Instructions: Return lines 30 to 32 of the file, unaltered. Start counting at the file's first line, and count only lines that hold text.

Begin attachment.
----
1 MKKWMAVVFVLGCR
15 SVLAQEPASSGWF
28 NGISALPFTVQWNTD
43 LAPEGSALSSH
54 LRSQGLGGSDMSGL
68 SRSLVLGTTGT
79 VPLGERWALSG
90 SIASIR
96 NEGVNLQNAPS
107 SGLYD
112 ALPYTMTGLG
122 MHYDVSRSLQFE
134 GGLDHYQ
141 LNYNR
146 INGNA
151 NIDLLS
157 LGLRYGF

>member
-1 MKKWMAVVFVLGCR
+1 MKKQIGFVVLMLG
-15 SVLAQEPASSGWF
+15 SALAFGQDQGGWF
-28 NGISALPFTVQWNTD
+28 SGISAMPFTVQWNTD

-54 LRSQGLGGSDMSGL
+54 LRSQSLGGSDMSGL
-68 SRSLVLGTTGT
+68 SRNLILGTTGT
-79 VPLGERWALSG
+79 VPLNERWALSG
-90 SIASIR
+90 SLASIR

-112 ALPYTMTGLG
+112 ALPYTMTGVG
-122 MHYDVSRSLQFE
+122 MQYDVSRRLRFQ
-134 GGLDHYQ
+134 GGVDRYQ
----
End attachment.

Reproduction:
+79 VPLNERWALSG
-90 SIASIR
+90 SLASIR